Echocardiography Echocardiography Ultrasonic recording of the size, motion, and composition of the heart and surrounding tissues. The standard approach is transthoracic. Tricuspid Valve Atresia (TVA)8 Pleural effusion Pleural Effusion Pleural effusion refers to the accumulation of fluid between the layers of the parietal and visceral pleura. Common causes of this condition include infection, malignancy, autoimmune disorders, or volume overload. Clinical manifestations include chest pain, cough, and dyspnea. Pleural Effusion Pleural effusion Pleural Effusion Pleural effusion refers to the accumulation of fluid between the layers of the parietal and visceral pleura. Common causes of this condition include infection, malignancy, autoimmune disorders, or volume overload. Clinical manifestations include chest pain, cough, and dyspnea. Pleural Effusion Pericardial thickening
Tamponade9 With rapid fluid accumulation Uncommon Never
Comments Elevated cardiac biomarkers can occur, further simulating a diagnosis of acute MI MI MI is ischemia and death of an area of myocardial tissue due to insufficient blood flow and oxygenation, usually from thrombus formation on a ruptured atherosclerotic plaque in the epicardial arteries. Clinical presentation is most commonly with chest pain, but women and patients with diabetes may have atypical symptoms. Myocardial Infarction.
  1. Pleuritic pain Pain An unpleasant sensation induced by noxious stimuli which are detected by nerve endings of nociceptive neurons. Pain: Types and Pathways: pain Pain An unpleasant sensation induced by noxious stimuli which are detected by nerve endings of nociceptive neurons. Pain: Types and Pathways that is exacerbated with inspiration Inspiration Ventilation: Mechanics of Breathing or exhalation and reduced or eliminated by holding respirations
  2. Pericardial friction rub: a rasping, scratching, or grating sound with up to 3 components per cardiac cycle Cardiac cycle The cardiac cycle describes a complete contraction and relaxation of all 4 chambers of the heart during a standard heartbeat. The cardiac cycle includes 7 phases, which together describe the cycle of ventricular filling, isovolumetric contraction, ventricular ejection, and isovolumetric relaxation. Cardiac Cycle and best heard during expiration Expiration Ventilation: Mechanics of Breathing with the patient leaning forward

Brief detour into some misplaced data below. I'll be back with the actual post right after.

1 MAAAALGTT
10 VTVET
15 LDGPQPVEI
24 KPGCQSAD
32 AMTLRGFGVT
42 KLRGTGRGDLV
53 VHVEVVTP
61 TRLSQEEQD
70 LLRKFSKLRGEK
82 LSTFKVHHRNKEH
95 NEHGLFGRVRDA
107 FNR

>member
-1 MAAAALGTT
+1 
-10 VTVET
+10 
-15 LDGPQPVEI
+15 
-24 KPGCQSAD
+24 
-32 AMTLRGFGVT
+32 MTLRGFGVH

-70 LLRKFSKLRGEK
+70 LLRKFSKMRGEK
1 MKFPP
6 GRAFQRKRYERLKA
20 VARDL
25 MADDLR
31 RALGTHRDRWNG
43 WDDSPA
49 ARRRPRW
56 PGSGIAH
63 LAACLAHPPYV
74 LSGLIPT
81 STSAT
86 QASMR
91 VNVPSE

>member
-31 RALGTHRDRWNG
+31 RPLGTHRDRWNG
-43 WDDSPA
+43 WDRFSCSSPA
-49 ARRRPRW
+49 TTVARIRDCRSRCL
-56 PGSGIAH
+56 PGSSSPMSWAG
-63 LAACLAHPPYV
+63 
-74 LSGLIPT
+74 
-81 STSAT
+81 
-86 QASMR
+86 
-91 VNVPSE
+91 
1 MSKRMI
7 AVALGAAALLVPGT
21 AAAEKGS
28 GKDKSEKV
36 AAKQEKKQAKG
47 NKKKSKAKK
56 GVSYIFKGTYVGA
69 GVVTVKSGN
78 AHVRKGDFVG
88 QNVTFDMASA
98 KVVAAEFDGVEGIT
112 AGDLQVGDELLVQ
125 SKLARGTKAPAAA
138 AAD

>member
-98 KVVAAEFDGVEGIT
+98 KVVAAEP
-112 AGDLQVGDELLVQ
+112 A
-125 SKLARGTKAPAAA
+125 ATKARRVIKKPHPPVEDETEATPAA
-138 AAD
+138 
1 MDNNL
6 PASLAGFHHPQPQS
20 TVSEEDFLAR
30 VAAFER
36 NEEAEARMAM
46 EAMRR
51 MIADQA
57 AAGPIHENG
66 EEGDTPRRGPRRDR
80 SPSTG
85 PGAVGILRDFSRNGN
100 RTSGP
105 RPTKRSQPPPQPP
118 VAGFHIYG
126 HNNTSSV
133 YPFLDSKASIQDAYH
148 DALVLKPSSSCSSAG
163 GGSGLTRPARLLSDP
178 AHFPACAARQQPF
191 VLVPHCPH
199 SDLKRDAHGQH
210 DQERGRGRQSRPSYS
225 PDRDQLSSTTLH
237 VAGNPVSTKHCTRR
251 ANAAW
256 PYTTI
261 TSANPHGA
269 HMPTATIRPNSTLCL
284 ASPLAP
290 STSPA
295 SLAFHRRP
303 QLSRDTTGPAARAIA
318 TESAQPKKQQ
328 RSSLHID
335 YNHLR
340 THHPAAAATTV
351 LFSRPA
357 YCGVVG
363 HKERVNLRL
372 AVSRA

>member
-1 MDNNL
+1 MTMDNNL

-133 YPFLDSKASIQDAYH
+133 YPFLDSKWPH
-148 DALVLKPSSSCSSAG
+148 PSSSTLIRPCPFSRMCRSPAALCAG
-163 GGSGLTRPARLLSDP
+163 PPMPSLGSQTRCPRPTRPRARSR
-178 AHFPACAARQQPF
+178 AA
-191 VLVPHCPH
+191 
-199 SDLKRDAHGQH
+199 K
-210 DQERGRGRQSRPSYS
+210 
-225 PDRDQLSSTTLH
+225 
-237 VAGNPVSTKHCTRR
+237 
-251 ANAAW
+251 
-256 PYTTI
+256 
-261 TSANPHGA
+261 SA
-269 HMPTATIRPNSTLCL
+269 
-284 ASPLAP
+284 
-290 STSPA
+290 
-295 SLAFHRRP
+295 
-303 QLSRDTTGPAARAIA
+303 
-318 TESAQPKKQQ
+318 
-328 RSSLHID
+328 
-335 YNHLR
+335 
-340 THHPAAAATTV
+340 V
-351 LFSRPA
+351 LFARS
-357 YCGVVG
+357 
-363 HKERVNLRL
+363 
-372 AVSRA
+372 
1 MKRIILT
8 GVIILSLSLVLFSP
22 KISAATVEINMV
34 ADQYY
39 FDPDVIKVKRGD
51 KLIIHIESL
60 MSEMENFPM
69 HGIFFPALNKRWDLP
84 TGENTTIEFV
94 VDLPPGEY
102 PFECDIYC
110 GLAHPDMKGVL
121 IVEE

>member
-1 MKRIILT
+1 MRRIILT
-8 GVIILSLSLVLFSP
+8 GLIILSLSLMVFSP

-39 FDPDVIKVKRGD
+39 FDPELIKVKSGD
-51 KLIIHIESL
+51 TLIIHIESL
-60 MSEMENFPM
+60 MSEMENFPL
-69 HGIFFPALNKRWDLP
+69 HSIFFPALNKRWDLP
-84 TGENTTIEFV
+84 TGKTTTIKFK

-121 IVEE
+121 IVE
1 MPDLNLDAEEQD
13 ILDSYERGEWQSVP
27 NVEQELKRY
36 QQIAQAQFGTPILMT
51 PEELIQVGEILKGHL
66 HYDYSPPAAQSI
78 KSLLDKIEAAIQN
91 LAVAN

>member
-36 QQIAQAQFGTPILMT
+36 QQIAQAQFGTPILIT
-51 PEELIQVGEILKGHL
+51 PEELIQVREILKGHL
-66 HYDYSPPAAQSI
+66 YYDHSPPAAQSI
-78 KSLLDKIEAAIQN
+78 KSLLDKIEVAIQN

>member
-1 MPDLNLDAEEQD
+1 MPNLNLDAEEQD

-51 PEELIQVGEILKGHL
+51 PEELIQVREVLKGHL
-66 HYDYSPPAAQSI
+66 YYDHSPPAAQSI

3. Pericardial knock: an early third heart sound
  4. Kussmaul’s sign: absence of normal decline in jugular venous pressure Jugular Venous Pressure Portal Hypertension with inspiration Inspiration Ventilation: Mechanics of Breathing; also seen in tricuspid stenosis Tricuspid stenosis Tricuspid stenosis (TS) is a valvular defect that obstructs blood flow from the right atrium to the right ventricle during diastole. This condition most commonly results from rheumatic heart disease or a congenital defect, and is usually found in conjunction with other valvular disease. A mid-diastolic murmur is best heard at the lower left sternal border. Tricuspid Stenosis, right ventricular infarction, and restrictive cardiomyopathy Restrictive Cardiomyopathy Restrictive cardiomyopathy (RCM) is a fairly uncommon condition characterized by progressive stiffening of the cardiac muscle, which causes impaired relaxation and refilling of the heart during diastole, resulting in diastolic dysfunction and eventual heart failure. Restrictive Cardiomyopathy
  5. Paradoxical pulse Paradoxical pulse A drop in systolic blood pressure of > 10 mm hg during inspiration. Pericardial Effusion and Cardiac Tamponade: a drop by > 10 mm MM Multiple myeloma (MM) is a malignant condition of plasma cells (activated B lymphocytes) primarily seen in the elderly. Monoclonal proliferation of plasma cells results in cytokine-driven osteoclastic activity and excessive secretion of IgG antibodies. Multiple Myeloma Hg in systolic blood pressure ( SBP SBP Ascites) during inspiration Inspiration Ventilation: Mechanics of Breathing (i.e., difference between the first SBP SBP Ascites sound heard during exhalation and the first SBP SBP Ascites sound heard audible throughout the respiratory cycle Cycle The type of signal that ends the inspiratory phase delivered by the ventilator Invasive Mechanical Ventilation > 10 mm MM Multiple myeloma (MM) is a malignant condition of plasma cells (activated B lymphocytes) primarily seen in the elderly. Monoclonal proliferation of plasma cells results in cytokine-driven osteoclastic activity and excessive secretion of IgG antibodies. Multiple Myeloma Hg)
  6. Subsequent ECG ECG An electrocardiogram (ECG) is a graphic representation of the electrical activity of the heart plotted against time. Adhesive electrodes are affixed to the skin surface allowing measurement of cardiac impulses from many angles. The ECG provides 3-dimensional information about the conduction system of the heart, the myocardium, and other cardiac structures. Electrocardiogram (ECG) changes include: ST-segment elevation returns to normal after several days (stage 2), followed by T-inversions (stage 3), and complete normalization of ECG ECG An electrocardiogram (ECG) is a graphic representation of the electrical activity of the heart plotted against time. Adhesive electrodes are affixed to the skin surface allowing measurement of cardiac impulses from many angles. The ECG provides 3-dimensional information about the conduction system of the heart, the myocardium, and other cardiac structures. Electrocardiogram (ECG) after weeks to months (stage 4)